As you sit reading this blog millions of acres of marvellous sphagnum moss is growing on our uplands and in the process absorbing tonnes of carbon dioxide from our atmosphere. As you stop and listen to the birds singing, appreciating the nature on your doorstep, the decomposition of this sphagnum moss is locking that carbon up in the ground in the form of peat. Where this is happening there is a benefit to the whole planet and all living things by helping us in the fight against climate change. Peat in the Peak District locks up 20 million tonnes of carbon!

Ladybower reservoir

About 450 million litres of drinking water comes from reservoirs in the Peak District

Whilst millions of you do maths lessons at home, healthy blanket bogs are performing another important service. They’re filtering water which runs into reservoirs that supply drinking water for millions of people across the nation. About 450 million litres of drinking water comes from reservoirs in the Peak District each day – that’s enough to fill 180 Olympic sized swimming pools! Water that’s naturally filtered this way costs far less to treat, saving water companies, and their customers money.

Reducing flood risk for millions of people

Whilst we try to get the most of the sunshine during staying home, our boggy landscapes are a defence for when the rains do arrive. In times of heavy rainfall our boggy defenders slow the flow of water from the hills to our towns and cities, reducing the chance of floods.

Sphagnum mosses can absorb uptp 20x their own volume in water

Our bogs need protection

When they are in good condition our bog habitats perform all these services which benefit people and wildlife. Unfortunately, because of past pollution, wildfires and climate change, many boggy habitats are in poor condition. Moors for the Future, and many other teams across the country focus their efforts on restoring these damaged habitats to their former boggy status, increasing all these benefits that are so important, not just for people but for the wonderful wildlife that relies on them!

The perilous and fascinating round-leaved sundew – a carnivorous plant that relies on boggy conditions

Want to learn more? Visit the virtual Bogtastic experience

With the Bogtastic van unable to make its usual visits, showing everyone the beauty and importance of blanket bog, we've created a virtual Bogtastic experience on our website. There you can watch the inspiring video from the van, see demonstrations of sphagnum and the gully blocking model and even download the Lizzy Lizard game app. We hope this gives you just a taste of the Bogtastic world until you're able to experience it in person. Visit the virtual Bogtastic experience.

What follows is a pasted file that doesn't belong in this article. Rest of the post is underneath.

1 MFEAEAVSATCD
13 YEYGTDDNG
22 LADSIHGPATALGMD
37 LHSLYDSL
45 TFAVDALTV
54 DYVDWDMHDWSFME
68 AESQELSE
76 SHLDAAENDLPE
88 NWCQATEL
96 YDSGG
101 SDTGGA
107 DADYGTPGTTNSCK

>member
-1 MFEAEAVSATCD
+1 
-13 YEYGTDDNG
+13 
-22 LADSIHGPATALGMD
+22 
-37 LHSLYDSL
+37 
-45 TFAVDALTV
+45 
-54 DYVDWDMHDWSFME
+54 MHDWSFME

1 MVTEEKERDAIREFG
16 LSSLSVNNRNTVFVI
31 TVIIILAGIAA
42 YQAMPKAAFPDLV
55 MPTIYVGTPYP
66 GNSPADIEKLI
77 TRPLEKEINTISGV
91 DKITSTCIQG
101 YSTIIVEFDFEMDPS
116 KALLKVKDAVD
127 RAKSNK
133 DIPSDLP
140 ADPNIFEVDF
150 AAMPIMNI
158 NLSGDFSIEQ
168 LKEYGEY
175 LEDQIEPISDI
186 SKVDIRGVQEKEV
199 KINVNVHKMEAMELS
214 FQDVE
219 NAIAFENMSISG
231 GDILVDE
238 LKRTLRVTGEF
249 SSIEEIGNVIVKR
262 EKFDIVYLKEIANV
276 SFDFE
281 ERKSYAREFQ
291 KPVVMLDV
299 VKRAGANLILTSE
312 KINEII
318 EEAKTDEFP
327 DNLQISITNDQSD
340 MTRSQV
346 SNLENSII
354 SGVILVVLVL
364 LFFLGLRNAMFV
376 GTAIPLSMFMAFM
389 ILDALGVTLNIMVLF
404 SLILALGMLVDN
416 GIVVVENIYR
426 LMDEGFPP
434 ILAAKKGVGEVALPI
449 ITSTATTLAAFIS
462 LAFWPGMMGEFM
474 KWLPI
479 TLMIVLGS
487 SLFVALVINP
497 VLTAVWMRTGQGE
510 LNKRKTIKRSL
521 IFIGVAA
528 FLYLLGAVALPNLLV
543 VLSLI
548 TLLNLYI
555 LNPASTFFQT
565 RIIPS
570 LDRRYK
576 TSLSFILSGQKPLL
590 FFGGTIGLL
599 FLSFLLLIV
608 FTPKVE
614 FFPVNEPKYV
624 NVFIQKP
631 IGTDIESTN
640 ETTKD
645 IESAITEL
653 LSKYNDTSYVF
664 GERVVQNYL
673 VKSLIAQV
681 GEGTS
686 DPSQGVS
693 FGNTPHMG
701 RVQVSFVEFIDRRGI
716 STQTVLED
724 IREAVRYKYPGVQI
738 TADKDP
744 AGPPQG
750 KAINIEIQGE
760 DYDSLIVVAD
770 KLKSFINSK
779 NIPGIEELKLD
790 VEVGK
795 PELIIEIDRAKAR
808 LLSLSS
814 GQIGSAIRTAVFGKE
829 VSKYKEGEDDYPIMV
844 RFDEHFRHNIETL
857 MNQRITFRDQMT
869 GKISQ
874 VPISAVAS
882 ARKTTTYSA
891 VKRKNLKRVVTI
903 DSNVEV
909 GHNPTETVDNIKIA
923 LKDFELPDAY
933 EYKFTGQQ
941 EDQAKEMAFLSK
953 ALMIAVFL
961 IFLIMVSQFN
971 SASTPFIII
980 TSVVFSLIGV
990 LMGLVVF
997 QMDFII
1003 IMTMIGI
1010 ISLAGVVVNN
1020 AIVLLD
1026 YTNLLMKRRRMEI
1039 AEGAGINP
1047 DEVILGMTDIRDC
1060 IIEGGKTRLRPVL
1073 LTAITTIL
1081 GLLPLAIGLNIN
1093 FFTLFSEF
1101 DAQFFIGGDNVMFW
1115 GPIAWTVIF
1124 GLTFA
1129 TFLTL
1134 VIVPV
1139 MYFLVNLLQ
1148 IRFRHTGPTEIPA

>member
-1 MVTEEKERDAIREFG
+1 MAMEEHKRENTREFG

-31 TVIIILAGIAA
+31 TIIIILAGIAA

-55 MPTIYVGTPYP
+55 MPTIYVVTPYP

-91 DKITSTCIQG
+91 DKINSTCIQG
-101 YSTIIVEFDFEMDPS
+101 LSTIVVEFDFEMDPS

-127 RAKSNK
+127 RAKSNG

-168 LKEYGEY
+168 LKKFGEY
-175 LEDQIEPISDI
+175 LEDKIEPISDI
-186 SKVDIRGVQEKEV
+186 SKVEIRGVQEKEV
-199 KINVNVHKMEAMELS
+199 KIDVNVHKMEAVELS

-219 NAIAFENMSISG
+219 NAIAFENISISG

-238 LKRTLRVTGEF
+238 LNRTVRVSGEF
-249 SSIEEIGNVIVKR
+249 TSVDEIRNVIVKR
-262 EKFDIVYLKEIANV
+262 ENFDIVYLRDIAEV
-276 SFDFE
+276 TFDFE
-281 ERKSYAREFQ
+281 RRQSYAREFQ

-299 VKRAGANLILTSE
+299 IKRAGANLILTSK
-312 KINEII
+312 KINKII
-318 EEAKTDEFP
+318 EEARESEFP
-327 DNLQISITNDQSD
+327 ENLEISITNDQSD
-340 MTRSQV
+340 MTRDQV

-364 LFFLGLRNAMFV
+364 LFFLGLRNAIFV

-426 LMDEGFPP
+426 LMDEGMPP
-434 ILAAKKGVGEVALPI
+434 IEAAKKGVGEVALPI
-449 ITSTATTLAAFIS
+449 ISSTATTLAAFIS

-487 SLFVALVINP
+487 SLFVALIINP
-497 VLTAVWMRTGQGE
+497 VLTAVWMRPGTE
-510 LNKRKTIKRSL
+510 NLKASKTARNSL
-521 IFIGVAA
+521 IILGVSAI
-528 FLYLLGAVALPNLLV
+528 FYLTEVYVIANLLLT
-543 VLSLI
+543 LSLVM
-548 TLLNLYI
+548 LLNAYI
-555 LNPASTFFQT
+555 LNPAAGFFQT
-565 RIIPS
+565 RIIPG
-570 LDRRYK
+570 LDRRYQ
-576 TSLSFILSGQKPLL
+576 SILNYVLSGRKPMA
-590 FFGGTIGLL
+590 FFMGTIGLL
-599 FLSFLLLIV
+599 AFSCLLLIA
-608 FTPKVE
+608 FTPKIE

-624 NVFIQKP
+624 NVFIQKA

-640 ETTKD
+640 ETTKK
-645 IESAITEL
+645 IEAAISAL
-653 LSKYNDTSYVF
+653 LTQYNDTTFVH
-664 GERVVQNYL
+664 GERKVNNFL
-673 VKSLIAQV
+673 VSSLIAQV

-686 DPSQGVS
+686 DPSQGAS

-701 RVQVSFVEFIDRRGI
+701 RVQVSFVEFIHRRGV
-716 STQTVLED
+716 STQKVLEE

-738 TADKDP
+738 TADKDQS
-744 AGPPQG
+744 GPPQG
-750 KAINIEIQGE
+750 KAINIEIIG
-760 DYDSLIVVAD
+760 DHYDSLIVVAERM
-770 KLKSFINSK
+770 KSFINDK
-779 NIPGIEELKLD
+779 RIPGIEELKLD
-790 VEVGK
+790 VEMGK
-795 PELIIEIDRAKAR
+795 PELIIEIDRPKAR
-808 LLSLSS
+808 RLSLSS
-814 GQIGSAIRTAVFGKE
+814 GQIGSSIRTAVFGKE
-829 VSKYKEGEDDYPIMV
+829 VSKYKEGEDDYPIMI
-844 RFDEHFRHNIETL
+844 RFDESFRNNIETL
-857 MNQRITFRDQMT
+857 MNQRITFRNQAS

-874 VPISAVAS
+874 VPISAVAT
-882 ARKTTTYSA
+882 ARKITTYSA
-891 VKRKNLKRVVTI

#StayHomeStayWild: Focus on Bees

Here’s a post written by our ranger Anna, just before we went on lockdown! Luckily, bees are one of the creatures you can easily see around your home and garden. Read on to see how you can rescue a bee...

Covid-19 might be impacting our human lives in many different ways, but wildlife is getting on with its thing and spring has definitely sprung! We have heard lapwings and curlews in the Peak District National Park this week, and seen newts and frogs busy getting together in the ponds! Whilst I was out and about replacing old footpath waymarker discs in Edale this week, I spotted this soggy bumblebee looking very sorry for itself on a gate:

Bee rescue

This time of year is tough for bumblebees, as the queens are emerging from a long winter hibernating underground. Their energy reserves are low and they need to find flowers quickly to get the vital nectar they need to stay alive. Once the queens have gathered enough energy, they will start searching for a place to start a nest.

Following the advice from the Bumblebee Conservation Trust, I gently encouraged the bee onto a leaf and carried it to the nearest flower. Thankfully a local resident had planted some primroses outside their house nearby. I also gently breathed on the bee to try to dry it out and warm it up, but I’m not sure that this is entirely recommended as it involves getting your face quite close to something that might sting you!

Bee Rescue

Once the bee was safely on the flowers, it started to shiver its wings and raise its middle legs – this is the ‘back off’ warning position and so I did what it asked and left it to be a bee!

Anna Jennings, PDNPA Engagement Ranger, Edale

Things you can do at home now